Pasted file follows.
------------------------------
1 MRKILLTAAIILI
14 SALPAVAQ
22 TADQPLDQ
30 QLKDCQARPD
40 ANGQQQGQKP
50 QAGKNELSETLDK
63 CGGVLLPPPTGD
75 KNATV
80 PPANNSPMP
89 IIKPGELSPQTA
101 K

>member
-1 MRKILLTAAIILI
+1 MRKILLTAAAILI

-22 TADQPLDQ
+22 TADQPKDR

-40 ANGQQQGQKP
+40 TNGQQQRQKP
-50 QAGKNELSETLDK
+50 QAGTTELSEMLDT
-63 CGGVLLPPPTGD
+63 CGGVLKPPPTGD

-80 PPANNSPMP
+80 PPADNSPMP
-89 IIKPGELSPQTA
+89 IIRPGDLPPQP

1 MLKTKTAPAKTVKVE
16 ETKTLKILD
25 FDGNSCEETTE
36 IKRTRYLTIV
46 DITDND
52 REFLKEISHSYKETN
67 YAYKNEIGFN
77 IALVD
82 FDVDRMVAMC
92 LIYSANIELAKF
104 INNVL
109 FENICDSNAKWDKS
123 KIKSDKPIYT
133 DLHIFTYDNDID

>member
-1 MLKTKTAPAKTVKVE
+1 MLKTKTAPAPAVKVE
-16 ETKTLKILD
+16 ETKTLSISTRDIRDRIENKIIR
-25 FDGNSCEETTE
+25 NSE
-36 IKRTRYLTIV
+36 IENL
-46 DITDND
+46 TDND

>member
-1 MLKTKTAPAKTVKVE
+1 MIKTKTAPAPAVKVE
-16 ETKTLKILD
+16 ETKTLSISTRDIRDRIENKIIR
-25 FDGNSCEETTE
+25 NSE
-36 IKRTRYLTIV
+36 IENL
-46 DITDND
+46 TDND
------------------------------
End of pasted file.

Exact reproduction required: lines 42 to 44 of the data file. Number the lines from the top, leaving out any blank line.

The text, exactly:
-1 MLKTKTAPAKTVKVE
+1 MLKTKTAPAPAVKVE
-16 ETKTLKILD